With the advent of Intels second-generation many-core processor (Knights Landing: KNL), high-bandwidth memory (HBM) with potentially five times more bandwidth than existing dynamic random-access memory has become available as a valuable computing resource for high-performance computing (HPC) applications. Therefore, resource management schemes should now be able to consider existing central processing unit cores, conventional main memory, and this newly available HBM to improve the overall system throughput and user response time. In this paper, we present our profiling mechanism and related scheduling policy that analyzes the resource usage patterns of various HPC workloads. By carefully allocating memory-intensive workloads to HBM in KNL, we show that the overall performance of multiple message passing interface workloads can be improved in terms of the execution time and system utilization. We evaluate and verify the effectiveness of our scheme for optimizing the use of HBM by using NAS Parallel Benchmarks.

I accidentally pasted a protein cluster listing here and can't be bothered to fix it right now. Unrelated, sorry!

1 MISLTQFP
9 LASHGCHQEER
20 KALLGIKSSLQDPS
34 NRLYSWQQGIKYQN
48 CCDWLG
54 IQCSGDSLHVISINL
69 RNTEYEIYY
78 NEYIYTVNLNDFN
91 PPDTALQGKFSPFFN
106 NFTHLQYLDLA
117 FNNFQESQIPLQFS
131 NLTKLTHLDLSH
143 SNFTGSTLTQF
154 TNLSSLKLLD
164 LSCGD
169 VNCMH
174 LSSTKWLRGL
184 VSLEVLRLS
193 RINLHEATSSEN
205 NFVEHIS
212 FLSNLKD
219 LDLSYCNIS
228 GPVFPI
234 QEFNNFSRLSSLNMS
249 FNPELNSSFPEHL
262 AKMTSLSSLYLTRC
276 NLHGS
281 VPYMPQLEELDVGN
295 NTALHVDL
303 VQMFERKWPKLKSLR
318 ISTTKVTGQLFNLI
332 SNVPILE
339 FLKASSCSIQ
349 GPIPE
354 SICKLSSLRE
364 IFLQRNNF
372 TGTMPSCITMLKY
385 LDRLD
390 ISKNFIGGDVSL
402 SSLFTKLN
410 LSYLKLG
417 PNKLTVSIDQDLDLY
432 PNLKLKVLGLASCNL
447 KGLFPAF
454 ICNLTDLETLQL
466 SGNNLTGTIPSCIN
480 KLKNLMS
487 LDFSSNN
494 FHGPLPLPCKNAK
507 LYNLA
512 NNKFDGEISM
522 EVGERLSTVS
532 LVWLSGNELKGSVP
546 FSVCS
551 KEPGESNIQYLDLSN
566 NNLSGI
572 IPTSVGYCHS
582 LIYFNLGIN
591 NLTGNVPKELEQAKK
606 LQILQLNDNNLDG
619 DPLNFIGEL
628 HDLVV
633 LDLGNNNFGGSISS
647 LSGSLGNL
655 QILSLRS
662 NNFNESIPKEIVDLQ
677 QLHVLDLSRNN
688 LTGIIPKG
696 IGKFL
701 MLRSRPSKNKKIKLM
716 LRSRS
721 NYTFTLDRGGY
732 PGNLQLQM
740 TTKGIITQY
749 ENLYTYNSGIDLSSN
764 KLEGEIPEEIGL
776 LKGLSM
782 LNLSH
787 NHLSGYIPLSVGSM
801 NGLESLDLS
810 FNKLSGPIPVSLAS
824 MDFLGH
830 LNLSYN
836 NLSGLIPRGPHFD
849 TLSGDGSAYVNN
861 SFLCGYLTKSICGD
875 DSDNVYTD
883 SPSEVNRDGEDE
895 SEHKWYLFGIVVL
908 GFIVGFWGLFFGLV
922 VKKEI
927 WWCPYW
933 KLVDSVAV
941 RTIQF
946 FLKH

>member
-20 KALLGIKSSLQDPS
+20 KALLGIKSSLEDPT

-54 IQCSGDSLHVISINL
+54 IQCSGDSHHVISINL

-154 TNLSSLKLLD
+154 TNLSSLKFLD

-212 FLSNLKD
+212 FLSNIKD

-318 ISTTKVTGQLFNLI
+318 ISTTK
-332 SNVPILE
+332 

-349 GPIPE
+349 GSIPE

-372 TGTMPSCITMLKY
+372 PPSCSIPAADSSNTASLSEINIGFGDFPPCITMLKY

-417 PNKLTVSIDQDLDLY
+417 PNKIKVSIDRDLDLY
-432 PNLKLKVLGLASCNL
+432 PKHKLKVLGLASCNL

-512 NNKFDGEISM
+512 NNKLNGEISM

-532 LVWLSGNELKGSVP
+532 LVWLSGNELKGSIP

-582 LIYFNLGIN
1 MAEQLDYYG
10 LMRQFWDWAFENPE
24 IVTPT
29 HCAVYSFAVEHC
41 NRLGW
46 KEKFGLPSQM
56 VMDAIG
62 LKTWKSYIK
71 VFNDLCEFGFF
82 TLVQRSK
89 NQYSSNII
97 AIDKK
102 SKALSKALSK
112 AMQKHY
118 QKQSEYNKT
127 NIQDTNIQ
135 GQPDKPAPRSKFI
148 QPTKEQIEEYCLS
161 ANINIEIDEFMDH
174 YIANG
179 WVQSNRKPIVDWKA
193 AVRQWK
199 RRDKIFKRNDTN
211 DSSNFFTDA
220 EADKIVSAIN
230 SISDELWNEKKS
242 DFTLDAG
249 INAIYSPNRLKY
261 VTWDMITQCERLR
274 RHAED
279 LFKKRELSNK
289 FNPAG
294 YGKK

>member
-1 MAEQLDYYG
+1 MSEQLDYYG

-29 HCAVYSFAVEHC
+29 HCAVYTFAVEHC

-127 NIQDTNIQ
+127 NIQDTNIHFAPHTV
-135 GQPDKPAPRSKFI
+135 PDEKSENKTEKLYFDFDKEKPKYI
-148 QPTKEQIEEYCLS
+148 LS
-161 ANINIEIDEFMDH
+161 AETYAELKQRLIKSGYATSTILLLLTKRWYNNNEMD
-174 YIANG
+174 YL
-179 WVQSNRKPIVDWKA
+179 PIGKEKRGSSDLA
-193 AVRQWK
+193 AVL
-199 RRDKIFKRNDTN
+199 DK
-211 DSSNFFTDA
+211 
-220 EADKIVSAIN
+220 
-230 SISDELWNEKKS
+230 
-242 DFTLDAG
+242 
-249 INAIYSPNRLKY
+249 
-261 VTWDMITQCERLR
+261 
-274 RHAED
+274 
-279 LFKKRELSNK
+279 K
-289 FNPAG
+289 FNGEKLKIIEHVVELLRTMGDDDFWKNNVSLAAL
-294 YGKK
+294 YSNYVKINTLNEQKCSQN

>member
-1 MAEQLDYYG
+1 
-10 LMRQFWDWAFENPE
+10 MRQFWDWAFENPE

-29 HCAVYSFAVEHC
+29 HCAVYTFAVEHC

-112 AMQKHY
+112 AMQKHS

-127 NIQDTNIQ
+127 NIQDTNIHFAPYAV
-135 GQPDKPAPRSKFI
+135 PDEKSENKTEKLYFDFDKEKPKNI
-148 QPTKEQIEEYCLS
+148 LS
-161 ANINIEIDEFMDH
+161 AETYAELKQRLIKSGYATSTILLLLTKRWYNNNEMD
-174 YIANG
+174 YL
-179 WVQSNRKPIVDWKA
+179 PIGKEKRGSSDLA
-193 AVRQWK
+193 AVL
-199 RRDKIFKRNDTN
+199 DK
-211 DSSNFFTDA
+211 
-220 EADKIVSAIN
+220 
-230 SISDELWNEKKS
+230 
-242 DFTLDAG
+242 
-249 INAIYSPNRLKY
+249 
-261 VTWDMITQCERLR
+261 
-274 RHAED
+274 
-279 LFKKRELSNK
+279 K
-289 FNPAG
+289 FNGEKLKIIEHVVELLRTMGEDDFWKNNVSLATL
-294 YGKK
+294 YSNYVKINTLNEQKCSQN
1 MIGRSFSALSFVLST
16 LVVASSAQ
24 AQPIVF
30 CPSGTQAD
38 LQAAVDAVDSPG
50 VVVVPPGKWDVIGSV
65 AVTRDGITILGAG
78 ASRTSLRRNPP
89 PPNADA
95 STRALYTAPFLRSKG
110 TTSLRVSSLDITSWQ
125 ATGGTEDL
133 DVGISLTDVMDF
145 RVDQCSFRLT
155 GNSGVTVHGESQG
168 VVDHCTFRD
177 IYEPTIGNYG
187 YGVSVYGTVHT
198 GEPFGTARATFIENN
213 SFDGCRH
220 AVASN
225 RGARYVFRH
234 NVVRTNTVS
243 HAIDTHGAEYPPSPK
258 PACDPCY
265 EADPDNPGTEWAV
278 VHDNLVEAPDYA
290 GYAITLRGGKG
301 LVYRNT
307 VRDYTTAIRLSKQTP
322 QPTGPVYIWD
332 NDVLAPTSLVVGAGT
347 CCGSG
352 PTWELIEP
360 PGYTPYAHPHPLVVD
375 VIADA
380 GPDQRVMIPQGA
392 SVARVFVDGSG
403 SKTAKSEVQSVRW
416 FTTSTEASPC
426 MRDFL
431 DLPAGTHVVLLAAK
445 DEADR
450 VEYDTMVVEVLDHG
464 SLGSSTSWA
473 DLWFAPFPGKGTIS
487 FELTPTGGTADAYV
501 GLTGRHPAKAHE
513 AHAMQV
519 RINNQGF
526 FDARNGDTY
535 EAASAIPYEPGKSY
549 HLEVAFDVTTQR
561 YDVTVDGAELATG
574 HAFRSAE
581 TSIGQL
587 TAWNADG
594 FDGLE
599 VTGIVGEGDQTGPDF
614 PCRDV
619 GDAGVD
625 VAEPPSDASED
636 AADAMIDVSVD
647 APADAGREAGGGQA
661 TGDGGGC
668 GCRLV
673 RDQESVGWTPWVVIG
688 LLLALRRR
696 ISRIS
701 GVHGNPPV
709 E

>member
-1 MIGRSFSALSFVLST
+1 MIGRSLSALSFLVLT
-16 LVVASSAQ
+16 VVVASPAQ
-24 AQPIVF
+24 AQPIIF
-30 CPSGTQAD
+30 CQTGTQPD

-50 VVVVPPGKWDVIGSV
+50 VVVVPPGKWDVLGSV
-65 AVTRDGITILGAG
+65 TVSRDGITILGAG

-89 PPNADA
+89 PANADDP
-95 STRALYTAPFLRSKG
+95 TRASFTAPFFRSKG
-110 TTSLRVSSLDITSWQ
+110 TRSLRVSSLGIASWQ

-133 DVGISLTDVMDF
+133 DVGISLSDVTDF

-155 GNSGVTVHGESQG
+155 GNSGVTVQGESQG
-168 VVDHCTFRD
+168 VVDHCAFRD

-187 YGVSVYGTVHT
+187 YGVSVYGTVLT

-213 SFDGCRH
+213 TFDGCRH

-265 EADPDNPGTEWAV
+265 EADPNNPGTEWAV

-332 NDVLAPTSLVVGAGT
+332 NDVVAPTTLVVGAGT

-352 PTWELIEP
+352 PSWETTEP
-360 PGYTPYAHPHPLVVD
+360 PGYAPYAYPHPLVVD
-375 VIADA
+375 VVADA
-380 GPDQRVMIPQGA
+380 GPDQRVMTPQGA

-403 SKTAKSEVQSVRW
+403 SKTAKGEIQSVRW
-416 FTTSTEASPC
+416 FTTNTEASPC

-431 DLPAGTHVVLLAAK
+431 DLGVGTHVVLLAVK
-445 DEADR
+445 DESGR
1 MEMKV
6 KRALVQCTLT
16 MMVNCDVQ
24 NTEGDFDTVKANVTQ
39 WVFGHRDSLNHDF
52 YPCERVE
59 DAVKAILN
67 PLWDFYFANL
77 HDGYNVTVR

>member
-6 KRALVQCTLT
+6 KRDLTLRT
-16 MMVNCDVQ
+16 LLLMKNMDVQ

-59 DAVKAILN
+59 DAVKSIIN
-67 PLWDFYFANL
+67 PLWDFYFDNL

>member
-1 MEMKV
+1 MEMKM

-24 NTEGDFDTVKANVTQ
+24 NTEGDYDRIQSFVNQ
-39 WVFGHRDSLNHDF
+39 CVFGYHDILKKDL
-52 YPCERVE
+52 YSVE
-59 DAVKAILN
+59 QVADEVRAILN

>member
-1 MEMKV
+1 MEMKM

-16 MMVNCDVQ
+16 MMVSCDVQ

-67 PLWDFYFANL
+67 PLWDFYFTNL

Many core; High-bandwidth memory (HBM); Scheduling; Parallel program